Rachel Carson's Legacy
One hundred years ago on May 27, Rachel Carson was born. Considered by many to be the mother of the environmental movement in the U.S., Carson's seminal book Silent Spring was published in 1962 and changed the way we think about toxic chemicals in the environment. Carson died two years later of breast cancer. As IATP's Kathleen Schuler and Carin Skoog write in a commentary that appeared in the Duluth News Tribune, "Her writing warned of the risks of DDT and other pesticides to the environment, to wildlife and to human health. Though many have tried to discredit Carson, her courageous work has stood the test of time and offers continued inspiration for reducing our exposure to toxic chemicals."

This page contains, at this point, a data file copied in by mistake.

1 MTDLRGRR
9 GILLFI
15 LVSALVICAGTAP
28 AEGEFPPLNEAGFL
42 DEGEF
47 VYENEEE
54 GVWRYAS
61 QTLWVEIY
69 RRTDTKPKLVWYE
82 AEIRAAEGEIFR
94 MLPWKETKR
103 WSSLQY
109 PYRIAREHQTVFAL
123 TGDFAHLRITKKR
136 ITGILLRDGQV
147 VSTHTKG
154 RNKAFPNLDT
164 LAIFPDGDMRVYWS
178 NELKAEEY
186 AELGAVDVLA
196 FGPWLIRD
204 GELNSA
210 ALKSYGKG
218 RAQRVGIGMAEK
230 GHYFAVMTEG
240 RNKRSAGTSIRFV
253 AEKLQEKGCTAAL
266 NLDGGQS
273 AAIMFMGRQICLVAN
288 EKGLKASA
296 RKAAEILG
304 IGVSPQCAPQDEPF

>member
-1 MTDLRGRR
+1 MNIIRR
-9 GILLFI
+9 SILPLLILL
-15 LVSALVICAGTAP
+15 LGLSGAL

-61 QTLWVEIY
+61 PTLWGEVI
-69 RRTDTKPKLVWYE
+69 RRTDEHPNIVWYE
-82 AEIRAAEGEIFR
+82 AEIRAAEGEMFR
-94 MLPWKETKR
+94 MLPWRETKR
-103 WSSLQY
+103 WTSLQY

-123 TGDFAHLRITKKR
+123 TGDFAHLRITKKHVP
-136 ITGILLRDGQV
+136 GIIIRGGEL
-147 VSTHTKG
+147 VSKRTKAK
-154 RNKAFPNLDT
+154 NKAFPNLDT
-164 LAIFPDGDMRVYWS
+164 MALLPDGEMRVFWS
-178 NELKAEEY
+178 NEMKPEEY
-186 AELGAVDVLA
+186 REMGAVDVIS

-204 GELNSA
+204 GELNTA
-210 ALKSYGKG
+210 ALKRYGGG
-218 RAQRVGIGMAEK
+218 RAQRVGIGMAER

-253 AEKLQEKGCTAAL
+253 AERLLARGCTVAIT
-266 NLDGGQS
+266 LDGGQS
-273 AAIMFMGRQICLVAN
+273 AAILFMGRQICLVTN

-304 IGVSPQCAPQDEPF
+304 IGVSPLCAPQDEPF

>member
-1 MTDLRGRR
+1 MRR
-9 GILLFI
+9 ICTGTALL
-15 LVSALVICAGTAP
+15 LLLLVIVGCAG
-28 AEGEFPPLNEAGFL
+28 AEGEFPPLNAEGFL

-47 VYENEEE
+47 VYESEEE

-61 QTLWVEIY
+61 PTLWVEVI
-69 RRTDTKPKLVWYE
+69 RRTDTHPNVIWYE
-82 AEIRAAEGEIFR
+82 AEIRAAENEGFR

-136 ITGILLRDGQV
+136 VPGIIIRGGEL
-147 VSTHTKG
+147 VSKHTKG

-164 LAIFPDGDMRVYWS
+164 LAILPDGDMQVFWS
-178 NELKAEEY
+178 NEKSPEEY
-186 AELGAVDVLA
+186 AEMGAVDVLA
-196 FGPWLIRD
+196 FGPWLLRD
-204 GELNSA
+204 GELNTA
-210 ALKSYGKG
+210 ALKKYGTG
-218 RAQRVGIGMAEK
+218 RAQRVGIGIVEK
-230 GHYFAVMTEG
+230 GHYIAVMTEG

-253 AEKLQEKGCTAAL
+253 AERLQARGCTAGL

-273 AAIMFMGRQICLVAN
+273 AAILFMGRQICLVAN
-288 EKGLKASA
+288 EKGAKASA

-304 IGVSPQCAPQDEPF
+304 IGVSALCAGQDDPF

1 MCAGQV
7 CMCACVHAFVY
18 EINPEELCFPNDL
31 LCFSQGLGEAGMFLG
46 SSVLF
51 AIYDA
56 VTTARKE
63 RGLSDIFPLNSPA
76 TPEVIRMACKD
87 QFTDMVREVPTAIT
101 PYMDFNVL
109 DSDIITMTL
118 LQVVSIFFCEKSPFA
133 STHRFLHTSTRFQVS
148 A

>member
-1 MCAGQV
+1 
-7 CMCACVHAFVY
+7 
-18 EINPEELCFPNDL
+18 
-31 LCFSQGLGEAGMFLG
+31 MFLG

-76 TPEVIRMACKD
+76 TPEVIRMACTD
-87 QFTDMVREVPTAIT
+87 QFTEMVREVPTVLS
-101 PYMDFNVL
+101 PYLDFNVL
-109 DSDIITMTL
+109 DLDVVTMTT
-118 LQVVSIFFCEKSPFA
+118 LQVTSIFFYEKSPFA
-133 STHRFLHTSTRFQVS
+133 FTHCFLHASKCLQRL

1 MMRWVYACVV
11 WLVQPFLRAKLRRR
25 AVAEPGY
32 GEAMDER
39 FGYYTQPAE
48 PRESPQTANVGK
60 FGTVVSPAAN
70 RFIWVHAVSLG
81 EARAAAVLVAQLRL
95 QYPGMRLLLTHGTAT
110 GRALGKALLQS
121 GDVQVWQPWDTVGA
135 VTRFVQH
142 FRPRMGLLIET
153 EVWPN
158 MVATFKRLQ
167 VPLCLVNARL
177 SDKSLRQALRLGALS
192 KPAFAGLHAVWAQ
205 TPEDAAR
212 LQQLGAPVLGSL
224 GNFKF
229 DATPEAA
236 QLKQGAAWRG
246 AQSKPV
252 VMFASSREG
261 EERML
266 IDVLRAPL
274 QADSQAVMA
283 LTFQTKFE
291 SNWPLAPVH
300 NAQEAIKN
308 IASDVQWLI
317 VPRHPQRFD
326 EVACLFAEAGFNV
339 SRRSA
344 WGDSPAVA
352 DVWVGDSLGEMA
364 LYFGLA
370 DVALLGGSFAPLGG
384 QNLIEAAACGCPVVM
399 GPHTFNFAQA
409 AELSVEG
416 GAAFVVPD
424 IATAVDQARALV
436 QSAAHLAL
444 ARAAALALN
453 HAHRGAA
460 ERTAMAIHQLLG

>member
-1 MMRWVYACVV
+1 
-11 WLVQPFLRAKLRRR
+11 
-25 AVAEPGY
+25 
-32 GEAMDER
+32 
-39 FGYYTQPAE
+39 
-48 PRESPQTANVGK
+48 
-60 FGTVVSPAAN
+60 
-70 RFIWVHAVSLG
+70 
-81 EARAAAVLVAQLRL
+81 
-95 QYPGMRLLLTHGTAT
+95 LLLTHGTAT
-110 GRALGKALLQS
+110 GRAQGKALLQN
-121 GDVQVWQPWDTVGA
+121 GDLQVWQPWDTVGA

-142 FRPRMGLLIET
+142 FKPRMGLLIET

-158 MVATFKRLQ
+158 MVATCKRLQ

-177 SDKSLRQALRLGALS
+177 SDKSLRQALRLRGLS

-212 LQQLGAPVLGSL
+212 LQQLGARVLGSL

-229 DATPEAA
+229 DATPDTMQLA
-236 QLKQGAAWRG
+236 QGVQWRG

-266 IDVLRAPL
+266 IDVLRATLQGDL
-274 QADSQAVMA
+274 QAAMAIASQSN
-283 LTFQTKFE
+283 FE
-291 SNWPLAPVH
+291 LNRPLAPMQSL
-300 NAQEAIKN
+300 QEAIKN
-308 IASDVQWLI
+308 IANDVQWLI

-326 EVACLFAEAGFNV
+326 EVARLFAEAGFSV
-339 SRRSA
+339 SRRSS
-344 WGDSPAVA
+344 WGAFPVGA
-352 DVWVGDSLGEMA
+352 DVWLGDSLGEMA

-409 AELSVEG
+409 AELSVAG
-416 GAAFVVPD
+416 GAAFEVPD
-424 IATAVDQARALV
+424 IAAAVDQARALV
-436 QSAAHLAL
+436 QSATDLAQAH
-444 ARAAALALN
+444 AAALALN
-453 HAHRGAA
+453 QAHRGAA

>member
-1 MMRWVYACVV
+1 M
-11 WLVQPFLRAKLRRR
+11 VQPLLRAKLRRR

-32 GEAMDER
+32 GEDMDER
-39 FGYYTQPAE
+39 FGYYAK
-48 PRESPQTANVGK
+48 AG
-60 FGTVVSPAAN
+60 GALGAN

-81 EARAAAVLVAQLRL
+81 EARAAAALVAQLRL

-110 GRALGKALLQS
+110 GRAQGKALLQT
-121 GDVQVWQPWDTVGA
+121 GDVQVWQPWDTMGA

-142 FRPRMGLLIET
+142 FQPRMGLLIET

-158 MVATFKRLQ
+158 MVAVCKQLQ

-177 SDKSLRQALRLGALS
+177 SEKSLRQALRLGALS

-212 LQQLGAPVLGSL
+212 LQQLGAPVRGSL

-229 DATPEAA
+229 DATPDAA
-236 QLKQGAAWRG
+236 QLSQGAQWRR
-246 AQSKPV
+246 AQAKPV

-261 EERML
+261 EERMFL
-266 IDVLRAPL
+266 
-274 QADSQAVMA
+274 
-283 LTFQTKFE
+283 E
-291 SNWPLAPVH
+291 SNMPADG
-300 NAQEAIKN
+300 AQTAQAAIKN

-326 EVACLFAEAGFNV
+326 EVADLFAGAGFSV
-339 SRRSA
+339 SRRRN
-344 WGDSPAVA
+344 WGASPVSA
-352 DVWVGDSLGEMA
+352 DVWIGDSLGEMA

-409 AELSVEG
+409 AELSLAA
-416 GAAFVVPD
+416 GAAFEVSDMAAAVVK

And boy have they tried to discredit her. Opposite Schuler and Skoog's commentary is a rebuttal by a representative of the industry-funded Competitive Enterprise Institute, charging that Carson used "junkscience to advance an anti-chemical agenda." CEI began as a front group funded largely by the tobacco industry, and most recently has fought efforts to address global warming with big money from Exxon/Mobil.
Fourty-five years after her death, the toxic chemical industry is still scared of Rachel Carson.
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